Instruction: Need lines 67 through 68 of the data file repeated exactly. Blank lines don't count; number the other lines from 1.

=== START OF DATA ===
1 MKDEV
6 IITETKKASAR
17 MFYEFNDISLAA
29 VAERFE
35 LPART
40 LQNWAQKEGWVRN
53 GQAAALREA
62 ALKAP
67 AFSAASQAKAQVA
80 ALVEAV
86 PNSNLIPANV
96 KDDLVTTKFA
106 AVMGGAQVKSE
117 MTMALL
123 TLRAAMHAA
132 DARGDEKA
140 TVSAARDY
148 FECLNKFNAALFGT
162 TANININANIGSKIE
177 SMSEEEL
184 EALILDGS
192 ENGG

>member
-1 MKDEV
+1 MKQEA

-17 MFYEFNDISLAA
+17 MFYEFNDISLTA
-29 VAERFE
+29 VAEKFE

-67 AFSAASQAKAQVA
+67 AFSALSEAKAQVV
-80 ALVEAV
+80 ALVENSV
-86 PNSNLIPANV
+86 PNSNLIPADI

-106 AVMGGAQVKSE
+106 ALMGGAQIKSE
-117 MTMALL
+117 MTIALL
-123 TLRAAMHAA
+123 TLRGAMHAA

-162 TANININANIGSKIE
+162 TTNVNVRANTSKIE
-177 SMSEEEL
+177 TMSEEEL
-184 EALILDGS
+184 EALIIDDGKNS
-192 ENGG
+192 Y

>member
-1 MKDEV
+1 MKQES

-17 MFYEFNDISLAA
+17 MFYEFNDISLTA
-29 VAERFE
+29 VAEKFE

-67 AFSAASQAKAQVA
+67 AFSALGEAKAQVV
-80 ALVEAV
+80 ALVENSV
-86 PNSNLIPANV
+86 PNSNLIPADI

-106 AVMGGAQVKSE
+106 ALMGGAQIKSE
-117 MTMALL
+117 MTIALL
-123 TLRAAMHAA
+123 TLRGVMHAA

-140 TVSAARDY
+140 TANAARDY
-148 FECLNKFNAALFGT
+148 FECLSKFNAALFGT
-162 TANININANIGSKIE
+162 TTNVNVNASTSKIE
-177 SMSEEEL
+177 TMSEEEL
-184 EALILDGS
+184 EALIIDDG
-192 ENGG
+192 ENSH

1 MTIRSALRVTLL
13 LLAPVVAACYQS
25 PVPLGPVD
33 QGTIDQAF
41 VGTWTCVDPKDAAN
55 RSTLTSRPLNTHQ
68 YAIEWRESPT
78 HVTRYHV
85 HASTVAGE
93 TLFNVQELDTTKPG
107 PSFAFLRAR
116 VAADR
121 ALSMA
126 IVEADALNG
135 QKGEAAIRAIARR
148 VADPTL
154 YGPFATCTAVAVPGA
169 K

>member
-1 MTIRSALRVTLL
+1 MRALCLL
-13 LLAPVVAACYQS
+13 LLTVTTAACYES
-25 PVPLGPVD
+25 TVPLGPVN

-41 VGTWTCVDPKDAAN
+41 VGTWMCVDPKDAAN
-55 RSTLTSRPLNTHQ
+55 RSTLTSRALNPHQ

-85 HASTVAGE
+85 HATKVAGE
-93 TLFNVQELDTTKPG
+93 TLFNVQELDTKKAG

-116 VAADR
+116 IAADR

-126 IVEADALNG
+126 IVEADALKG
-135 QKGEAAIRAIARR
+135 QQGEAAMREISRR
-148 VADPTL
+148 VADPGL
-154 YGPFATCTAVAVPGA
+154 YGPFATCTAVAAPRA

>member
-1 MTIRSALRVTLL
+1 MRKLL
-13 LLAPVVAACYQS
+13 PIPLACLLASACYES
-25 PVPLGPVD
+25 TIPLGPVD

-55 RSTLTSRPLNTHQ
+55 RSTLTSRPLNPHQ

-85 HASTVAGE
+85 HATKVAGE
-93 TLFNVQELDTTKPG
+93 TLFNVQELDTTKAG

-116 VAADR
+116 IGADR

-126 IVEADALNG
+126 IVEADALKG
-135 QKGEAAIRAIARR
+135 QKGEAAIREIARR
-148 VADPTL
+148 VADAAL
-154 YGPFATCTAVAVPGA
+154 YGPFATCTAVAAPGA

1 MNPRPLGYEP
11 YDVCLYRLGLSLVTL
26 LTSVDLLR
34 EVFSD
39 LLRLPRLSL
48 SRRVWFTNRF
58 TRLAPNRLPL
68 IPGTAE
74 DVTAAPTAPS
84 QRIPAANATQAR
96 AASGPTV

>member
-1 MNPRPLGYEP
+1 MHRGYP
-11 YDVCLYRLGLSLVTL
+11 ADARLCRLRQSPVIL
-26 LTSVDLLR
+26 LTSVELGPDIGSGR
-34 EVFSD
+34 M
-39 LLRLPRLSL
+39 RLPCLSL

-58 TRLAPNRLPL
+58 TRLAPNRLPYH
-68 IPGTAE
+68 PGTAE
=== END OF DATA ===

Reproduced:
-123 TLRAAMHAA
+123 TLRGVMHAA